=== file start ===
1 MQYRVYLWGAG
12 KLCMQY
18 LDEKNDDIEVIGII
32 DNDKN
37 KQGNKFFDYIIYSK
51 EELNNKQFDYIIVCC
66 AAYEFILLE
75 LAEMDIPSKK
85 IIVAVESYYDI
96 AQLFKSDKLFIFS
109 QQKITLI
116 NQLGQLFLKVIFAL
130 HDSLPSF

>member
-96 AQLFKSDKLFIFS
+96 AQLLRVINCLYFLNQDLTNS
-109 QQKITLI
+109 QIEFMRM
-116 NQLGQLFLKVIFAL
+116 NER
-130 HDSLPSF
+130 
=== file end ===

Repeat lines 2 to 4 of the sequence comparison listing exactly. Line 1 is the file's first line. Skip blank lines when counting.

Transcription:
12 KLCMQY
18 LDEKNDDIEVIGII
32 DNDKN